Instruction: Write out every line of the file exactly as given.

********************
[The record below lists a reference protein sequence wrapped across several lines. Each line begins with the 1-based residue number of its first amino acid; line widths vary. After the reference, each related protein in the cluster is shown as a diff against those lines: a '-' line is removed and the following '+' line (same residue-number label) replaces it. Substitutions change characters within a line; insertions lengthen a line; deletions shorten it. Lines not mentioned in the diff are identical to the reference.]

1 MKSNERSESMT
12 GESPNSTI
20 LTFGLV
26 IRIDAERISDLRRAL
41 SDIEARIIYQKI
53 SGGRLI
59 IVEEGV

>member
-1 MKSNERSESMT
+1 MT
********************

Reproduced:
[The record below lists a reference protein sequence wrapped across several lines. Each line begins with the 1-based residue number of its first amino acid; line widths vary. After the reference, each related protein in the cluster is shown as a diff against those lines: a '-' line is removed and the following '+' line (same residue-number label) replaces it. Substitutions change characters within a line; insertions lengthen a line; deletions shorten it. Lines not mentioned in the diff are identical to the reference.]

1 MKSNERSESMT
12 GESPNSTI
20 LTFGLV
26 IRIDAERISDLRRAL
41 SDIEARIIYQKI
53 SGGRLI
59 IVEEGV

>member
-1 MKSNERSESMT
+1 MT